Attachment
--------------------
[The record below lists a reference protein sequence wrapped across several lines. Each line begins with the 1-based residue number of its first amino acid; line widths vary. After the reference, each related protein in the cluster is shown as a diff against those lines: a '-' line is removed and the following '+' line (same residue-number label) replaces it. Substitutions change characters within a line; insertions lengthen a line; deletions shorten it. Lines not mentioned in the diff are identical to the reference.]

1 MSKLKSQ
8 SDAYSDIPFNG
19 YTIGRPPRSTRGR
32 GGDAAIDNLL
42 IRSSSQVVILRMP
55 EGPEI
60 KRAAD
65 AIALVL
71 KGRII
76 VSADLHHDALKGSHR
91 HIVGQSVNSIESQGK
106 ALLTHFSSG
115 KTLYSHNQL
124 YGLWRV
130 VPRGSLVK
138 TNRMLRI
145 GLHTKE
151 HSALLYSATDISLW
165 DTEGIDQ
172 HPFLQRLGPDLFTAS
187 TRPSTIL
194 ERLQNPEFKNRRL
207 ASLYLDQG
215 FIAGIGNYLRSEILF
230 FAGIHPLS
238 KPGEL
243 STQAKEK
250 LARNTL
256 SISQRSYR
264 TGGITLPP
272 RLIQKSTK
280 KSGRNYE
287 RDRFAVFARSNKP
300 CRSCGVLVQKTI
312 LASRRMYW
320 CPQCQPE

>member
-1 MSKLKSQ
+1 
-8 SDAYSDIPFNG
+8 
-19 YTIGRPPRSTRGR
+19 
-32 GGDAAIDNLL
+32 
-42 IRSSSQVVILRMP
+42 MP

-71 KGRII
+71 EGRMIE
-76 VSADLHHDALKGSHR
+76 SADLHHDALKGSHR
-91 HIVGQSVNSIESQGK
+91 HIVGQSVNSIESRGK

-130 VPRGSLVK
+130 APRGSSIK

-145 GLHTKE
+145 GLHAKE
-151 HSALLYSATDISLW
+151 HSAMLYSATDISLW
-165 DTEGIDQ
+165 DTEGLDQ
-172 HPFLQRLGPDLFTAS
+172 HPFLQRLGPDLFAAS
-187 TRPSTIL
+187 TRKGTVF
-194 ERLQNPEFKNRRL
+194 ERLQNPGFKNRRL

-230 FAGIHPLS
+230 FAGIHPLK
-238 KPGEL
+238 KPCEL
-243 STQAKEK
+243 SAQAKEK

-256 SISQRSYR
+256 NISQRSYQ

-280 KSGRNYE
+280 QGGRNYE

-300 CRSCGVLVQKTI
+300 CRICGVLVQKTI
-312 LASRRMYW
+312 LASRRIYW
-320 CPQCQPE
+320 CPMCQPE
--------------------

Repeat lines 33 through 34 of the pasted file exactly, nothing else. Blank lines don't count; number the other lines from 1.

280 KSGRNYE
287 RDRFAVFARSNKP